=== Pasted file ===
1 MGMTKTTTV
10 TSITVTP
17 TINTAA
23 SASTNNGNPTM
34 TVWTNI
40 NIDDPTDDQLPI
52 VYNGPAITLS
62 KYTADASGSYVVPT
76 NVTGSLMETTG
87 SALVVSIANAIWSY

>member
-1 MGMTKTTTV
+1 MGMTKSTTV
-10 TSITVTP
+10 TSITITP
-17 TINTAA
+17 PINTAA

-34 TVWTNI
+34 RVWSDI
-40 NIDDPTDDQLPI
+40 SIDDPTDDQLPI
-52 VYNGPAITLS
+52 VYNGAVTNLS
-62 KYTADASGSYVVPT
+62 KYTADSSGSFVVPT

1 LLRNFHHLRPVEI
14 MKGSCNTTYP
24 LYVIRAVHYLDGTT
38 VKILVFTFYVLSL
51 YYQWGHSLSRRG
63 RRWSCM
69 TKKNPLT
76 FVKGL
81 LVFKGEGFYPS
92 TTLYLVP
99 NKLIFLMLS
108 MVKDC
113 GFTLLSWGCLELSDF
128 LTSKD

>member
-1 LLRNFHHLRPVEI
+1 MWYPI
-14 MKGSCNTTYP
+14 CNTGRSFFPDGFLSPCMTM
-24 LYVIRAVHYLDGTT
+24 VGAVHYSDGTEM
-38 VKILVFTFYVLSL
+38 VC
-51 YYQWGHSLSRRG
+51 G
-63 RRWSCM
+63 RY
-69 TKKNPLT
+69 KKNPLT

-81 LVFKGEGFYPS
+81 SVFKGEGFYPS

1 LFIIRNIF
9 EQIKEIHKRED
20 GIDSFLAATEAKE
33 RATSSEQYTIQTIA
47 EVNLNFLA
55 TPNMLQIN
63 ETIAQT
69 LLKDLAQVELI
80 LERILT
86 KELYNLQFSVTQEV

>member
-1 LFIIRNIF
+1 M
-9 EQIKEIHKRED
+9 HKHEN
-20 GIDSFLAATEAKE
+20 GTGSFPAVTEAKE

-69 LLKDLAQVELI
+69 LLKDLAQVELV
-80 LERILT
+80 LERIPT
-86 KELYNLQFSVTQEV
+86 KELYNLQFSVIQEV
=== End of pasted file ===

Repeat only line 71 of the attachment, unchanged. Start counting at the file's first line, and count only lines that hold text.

+9 HKHEN